Civil War Book Review: The Great Task Remaining: The Third Year of Lincoln’s War

by James Durney on October 18, 2010 · 3 comments

The Great Task Remaining: The Third Year of Lincoln’s War
by William Marvel

Product Details

  • Hardcover: 464 pages
  • Publisher: Houghton Mifflin Harcourt; 1 edition (June 22, 2010)
  • Language: English
  • ISBN-10: 061899064X
  • ISBN-13: 978-0618990641

Not one of his good books

William Marvel is a respected historian, an excellent author who has produced some very good books.  This is not one of his good books and could be the worst book he will write.  The first line inside the dust jacket states “Revisionist history at its’ best”.  This large and disjointed book makes every effort to exceed that sentence.  This leads to social history being pushed forward at the expense of political and military history.

The thoughts and actions of Grant, Lincoln, Davis and Lee are less important than privates and civilians.  Marvel takes a harsh view of the war in which the glass is always half empty.  There is little analysis of campaigns or the positive things that are occurring for the North.

Being an excellent author, his ideas are very convincing and his positions seem logical.  The problem being what he says is often questionable if not wrong.  In a wish to write a “Revisionist history”, Marvel has produced very little of value.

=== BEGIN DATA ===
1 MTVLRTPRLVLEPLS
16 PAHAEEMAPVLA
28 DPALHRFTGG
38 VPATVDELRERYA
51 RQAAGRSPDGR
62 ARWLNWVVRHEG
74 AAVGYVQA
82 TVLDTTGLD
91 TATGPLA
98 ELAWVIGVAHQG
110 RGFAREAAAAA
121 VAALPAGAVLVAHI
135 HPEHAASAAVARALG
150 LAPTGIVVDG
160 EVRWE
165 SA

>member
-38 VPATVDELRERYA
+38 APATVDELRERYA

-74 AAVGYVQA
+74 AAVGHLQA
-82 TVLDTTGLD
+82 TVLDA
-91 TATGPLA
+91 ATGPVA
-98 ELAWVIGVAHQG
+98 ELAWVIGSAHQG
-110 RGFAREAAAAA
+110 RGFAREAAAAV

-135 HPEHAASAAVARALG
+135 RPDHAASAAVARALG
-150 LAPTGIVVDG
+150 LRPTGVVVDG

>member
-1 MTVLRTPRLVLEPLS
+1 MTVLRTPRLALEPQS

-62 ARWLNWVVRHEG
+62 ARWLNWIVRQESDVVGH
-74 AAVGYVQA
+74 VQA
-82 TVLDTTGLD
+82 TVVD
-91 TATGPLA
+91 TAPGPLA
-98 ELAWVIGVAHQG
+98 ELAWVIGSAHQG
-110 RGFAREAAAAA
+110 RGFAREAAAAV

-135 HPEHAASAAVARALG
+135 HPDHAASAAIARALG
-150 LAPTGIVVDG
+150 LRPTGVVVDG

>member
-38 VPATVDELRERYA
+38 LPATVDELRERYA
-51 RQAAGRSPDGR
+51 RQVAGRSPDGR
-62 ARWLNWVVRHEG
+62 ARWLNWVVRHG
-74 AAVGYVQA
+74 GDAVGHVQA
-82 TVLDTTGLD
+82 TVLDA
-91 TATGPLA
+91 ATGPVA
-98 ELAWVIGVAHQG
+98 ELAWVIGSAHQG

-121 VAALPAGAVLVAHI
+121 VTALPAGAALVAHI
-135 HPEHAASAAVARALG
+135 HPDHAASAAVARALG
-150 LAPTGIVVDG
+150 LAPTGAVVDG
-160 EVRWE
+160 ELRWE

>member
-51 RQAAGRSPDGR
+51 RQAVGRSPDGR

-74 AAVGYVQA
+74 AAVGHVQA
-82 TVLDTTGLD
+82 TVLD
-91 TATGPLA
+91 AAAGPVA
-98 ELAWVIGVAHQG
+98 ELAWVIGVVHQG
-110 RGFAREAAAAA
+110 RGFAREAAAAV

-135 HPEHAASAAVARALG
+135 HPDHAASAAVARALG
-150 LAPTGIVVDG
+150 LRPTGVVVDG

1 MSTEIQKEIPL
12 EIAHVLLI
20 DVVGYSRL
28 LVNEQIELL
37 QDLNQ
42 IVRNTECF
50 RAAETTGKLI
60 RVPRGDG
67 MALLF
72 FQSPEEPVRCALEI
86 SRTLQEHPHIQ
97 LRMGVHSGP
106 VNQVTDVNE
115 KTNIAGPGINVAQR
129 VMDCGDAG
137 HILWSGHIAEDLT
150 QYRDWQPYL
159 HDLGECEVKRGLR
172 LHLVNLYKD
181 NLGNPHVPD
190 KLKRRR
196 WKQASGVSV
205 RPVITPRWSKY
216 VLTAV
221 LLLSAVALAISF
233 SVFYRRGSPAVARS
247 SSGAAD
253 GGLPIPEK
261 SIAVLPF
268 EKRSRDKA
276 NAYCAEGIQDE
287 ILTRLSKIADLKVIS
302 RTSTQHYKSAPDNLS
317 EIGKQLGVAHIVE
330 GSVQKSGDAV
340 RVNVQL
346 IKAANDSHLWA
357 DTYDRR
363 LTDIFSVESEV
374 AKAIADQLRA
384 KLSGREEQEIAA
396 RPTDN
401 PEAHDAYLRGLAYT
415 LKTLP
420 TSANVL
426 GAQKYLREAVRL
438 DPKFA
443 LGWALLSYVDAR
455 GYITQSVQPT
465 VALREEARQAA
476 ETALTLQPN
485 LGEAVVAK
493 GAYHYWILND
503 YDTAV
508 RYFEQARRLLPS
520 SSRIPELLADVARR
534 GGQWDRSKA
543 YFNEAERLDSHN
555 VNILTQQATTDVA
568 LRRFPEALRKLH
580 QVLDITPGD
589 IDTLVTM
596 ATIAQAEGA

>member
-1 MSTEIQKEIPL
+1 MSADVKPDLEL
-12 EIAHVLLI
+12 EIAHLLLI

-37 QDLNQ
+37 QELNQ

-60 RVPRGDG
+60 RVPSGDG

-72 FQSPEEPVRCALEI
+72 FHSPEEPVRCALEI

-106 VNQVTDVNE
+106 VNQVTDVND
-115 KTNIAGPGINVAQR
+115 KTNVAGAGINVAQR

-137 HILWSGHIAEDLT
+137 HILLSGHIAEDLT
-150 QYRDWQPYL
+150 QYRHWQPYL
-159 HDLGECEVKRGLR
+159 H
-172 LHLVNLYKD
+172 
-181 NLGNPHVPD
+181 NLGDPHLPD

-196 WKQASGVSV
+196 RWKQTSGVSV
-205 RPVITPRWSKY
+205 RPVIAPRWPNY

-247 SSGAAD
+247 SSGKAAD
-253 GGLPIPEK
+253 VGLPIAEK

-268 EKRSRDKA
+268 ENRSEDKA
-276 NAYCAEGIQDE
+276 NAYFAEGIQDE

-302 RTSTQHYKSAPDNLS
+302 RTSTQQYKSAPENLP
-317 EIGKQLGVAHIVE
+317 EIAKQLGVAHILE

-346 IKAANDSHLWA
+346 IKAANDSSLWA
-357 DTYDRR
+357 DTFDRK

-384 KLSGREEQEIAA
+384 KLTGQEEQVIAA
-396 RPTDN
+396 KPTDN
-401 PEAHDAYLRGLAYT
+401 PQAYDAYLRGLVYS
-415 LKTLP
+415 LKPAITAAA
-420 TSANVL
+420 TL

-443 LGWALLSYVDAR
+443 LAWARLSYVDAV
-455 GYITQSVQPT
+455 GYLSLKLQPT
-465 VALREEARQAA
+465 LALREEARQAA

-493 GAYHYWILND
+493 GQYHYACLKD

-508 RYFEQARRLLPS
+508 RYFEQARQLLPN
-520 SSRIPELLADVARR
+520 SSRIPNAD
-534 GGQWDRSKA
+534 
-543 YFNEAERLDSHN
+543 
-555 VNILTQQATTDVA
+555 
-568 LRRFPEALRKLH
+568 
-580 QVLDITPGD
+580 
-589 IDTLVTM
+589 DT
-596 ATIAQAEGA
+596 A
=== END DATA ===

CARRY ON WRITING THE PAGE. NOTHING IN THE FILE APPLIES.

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{ 3 comments… read them below or add one }

Dick Stanley October 20, 2010 at 10:44 am

Just another cash-in book for the Sesquicentennial. Going to be a lot more of them in the next four years.

Reply

Dan Cone October 20, 2010 at 9:43 pm

Could you flesh this criticism out a little bit?

1. How exactly does the book’s social history approach detract from the military aspects of the war?

2. How does Marvel’s analysis come across as harsh and negative?

3. What is “questionable if not wrong” about Marvel’s thesis?

Obviously you don’t care for it. However, those who are considering it might be curious as to exactly why you don’t care for it. Can you cite anything from the book?

Thanks,

Reply

James W Durney October 21, 2010 at 11:42 am

Dan,
I cannot give you page numbers but will say the following:
The book spends much more time on social issues than anything.
I found Marvel’s Gettysburg to be questionable and noted other items that I considered overstated or slanted.
I suggest a cup of coffe & the book for about an hour in Borders or B&N. If you still want it, by all means buy it. You might check used, IMO a number will be dumping this soon.

Reply

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